1) Promote allergy awareness and research.
2) Educate parents and children on the symptoms of allergic reactions and what to do when they occur.
3) Work with the community to make it mandatory for “first responders” and schools to carry and stock epinephrine auto-injectors.
4) Support training of first responders and school staff in the use of epinephrine auto-injectors.
With severe anaphylactic allergies, it is crucial that injection of epinephrine be administered at the first onset of symptoms. There are several brands of auto-injectors, the most well-known being an EpiPen. An EpiPen is used to give an injection containing epinephrine, a chemical that narrows blood vessels and opens airways in the lungs. These effects can reverse severe low blood pressure, wheezing, severe skin itching, hives, and other symptoms of an allergic reaction. EpiPens are used to treat severe allergic reactions (anaphylaxis) to insect bites, foods, drugs, and other allergens. Sometimes anaphylaxis has no apparent cause at all (idiopathic anaphylaxis). Epinephrine is also used to treat exercise-induced anaphylaxis.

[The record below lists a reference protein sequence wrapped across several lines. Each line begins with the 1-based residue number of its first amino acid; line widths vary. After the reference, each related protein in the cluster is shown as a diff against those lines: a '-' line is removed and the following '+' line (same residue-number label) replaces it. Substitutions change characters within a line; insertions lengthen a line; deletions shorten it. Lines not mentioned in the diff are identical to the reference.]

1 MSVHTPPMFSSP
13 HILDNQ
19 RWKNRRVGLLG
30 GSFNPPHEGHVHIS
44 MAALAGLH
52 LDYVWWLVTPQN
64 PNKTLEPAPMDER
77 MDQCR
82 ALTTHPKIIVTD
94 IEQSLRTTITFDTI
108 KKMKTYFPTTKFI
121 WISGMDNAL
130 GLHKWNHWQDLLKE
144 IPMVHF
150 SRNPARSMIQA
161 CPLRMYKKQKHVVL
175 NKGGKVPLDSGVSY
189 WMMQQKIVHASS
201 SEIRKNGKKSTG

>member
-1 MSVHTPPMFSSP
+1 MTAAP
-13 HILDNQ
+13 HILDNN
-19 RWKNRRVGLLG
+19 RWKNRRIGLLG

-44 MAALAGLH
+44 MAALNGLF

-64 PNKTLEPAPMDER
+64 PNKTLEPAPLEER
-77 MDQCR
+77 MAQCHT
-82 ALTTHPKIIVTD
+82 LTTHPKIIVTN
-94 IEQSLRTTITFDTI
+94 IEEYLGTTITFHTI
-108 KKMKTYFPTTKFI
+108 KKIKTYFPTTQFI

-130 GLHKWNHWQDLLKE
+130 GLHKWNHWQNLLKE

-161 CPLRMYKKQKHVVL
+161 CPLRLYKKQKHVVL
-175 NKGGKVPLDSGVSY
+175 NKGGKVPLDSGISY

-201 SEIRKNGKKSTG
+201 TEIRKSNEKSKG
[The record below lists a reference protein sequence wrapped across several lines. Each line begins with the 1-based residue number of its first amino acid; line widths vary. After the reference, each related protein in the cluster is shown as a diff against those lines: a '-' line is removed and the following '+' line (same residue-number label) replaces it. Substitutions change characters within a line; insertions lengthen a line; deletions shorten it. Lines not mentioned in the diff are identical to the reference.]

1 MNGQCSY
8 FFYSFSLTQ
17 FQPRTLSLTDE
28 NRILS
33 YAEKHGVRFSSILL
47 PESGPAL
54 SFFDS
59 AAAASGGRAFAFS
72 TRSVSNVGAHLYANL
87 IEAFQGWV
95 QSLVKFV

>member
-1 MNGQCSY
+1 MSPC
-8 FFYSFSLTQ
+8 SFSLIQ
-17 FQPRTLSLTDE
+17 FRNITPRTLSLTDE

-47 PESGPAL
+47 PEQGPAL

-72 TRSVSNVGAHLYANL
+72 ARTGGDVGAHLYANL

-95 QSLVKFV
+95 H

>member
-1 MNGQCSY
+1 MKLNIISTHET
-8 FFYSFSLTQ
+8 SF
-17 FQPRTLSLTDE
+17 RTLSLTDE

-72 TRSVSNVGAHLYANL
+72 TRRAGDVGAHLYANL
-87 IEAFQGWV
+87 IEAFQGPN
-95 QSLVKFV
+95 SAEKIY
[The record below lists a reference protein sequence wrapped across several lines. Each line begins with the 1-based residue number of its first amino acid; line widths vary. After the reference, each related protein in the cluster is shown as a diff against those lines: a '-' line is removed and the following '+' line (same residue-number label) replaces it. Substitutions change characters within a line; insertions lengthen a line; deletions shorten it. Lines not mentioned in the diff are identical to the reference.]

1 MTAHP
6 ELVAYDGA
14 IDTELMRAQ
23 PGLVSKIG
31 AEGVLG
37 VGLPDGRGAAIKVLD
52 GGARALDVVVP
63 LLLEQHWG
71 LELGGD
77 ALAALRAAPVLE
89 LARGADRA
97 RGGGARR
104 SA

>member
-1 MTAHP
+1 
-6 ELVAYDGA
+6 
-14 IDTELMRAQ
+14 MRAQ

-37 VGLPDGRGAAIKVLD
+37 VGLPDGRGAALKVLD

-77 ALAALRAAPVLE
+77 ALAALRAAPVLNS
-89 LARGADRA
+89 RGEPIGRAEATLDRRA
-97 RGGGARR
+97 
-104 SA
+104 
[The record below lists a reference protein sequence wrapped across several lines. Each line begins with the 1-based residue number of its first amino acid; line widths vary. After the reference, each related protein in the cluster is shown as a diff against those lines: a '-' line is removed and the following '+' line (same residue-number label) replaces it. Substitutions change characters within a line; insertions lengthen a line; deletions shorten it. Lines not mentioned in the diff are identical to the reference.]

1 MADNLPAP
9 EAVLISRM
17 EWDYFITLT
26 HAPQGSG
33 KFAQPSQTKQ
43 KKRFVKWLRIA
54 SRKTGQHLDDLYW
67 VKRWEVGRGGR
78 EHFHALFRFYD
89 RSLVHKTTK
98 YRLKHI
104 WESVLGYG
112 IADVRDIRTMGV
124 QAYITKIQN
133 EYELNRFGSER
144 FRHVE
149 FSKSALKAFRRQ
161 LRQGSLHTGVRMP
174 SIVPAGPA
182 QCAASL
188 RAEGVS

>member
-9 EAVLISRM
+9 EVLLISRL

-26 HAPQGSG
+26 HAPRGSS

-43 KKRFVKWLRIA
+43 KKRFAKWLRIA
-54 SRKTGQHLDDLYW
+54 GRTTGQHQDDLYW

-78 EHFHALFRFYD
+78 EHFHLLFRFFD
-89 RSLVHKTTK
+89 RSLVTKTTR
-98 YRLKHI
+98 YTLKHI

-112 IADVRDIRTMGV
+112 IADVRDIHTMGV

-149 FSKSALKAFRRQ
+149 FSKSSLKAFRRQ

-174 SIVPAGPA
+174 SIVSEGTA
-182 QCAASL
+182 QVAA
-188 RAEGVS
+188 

Worldwide an estimated 2% of the population has experienced anaphylaxis at some point in life and rates appear to be increasing. Epinephrine auto-injectors such as EpiPen may be kept on hand for self-injection by a person with a history of severe allergic reaction.
Our goal is to prevent this tragedy from happening to another family. Had an EpiPen been more readily available, Annie may have survived.